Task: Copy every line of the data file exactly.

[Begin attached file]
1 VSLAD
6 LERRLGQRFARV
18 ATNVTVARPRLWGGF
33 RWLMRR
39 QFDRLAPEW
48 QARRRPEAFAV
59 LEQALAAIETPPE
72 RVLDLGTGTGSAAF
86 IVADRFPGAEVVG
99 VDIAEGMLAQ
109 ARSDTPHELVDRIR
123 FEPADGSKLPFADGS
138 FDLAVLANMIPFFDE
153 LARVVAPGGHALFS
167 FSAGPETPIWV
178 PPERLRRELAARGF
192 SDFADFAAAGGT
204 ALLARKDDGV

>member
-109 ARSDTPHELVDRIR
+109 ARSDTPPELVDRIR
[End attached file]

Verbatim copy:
1 VSLAD
6 LERRLGQRFARV
18 ATNVTVARPRLWGGF
33 RWLMRR
39 QFDRLAPEW
48 QARRRPEAFAV
59 LEQALAAIETPPE
72 RVLDLGTGTGSAAF
86 IVADRFPGAEVVG
99 VDIAEGMLAQ
109 ARSDTPHELVDRIR
123 FEPADGSKLPFADGS
138 FDLAVLANMIPFFDE
153 LARVVAPGGHALFS
167 FSAGPETPIWV
178 PPERLRRELAARGF
192 SDFADFAAAGGT
204 ALLARKDDGV

>member
-109 ARSDTPHELVDRIR
+109 ARSDTPPELVDRIR